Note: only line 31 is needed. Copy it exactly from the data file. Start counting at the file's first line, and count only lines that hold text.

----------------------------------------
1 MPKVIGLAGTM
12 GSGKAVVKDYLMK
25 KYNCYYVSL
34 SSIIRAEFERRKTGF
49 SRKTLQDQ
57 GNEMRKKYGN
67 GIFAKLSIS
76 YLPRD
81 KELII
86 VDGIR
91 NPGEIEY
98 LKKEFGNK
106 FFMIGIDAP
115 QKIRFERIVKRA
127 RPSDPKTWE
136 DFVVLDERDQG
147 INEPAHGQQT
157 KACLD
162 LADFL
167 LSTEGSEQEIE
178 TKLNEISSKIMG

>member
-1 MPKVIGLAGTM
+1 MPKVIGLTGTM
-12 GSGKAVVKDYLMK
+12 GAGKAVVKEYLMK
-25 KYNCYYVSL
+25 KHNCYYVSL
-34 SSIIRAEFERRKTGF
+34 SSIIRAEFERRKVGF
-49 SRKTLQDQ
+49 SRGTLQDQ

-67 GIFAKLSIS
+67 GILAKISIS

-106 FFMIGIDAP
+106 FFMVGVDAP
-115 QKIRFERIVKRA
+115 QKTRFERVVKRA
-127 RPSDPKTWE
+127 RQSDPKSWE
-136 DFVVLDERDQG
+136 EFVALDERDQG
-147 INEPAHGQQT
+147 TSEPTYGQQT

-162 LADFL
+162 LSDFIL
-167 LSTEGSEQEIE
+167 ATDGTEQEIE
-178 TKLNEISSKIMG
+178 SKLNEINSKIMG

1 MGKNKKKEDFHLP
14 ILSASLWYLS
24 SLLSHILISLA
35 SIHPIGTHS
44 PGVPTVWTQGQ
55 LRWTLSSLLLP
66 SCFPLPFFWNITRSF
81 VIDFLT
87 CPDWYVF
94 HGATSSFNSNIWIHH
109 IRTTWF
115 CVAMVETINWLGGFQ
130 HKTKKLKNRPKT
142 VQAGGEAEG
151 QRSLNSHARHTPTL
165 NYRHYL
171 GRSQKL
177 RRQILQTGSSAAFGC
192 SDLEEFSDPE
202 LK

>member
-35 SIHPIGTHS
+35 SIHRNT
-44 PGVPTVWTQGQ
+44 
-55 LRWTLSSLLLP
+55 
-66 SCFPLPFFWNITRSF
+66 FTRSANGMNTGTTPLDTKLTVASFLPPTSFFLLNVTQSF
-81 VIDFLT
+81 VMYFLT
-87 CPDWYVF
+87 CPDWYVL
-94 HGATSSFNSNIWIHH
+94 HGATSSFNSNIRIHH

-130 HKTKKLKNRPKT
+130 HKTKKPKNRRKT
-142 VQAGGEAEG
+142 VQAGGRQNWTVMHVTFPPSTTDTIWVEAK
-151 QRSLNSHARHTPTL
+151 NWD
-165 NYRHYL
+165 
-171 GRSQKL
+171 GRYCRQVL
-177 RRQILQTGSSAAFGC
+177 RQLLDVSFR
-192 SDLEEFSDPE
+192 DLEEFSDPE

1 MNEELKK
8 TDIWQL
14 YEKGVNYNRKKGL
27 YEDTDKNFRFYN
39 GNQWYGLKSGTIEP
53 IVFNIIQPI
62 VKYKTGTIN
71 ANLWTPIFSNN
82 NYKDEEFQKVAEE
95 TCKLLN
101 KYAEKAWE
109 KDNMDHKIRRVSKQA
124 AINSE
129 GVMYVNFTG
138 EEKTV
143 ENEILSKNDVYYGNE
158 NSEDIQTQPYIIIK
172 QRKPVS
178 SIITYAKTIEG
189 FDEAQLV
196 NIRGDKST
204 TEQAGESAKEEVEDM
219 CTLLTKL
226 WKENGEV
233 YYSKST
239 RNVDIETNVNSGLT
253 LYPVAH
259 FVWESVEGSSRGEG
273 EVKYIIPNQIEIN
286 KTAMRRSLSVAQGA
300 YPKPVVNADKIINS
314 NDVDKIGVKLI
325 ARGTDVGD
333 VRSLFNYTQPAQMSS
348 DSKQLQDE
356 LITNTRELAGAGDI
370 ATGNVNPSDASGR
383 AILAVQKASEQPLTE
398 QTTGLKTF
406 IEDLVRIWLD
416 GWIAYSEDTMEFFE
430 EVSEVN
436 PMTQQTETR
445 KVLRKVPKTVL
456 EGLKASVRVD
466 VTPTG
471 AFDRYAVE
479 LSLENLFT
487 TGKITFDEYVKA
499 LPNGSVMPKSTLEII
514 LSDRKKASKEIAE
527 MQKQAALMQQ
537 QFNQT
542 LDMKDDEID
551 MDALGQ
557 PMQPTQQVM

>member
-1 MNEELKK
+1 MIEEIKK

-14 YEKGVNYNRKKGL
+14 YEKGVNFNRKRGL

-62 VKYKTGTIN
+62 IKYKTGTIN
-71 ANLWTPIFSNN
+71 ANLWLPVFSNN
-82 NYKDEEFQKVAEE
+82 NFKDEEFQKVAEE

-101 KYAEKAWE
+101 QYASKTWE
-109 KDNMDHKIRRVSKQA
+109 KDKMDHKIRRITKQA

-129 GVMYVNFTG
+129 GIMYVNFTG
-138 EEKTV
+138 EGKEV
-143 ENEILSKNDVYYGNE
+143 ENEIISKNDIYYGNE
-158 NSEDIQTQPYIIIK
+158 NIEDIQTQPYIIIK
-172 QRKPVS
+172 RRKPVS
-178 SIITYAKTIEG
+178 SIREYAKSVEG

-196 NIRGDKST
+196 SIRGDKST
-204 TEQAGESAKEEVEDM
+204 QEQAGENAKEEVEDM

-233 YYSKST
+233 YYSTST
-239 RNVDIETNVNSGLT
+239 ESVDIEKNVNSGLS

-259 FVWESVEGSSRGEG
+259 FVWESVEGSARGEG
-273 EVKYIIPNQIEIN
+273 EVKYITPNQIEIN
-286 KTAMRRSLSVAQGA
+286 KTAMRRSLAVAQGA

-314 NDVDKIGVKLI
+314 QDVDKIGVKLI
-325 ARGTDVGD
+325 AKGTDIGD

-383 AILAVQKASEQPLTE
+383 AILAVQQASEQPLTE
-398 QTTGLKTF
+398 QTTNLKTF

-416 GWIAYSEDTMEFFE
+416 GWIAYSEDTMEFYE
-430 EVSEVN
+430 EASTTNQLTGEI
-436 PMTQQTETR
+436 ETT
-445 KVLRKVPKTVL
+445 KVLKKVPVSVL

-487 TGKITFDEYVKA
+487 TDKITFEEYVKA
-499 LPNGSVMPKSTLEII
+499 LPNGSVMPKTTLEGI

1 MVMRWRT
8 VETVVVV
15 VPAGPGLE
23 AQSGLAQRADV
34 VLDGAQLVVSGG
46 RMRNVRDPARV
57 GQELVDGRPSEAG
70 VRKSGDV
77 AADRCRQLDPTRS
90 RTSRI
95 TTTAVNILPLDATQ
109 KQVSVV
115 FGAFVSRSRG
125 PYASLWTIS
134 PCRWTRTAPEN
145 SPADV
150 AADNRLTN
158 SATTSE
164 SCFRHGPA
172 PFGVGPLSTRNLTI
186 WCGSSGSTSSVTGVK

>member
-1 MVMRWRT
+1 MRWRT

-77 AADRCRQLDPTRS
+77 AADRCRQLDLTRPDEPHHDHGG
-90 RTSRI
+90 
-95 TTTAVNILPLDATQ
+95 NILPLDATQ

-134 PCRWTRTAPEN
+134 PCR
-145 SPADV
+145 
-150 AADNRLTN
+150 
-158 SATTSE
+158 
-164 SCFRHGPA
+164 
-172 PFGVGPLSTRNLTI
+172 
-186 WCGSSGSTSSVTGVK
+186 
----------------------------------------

-49 SRKTLQDQ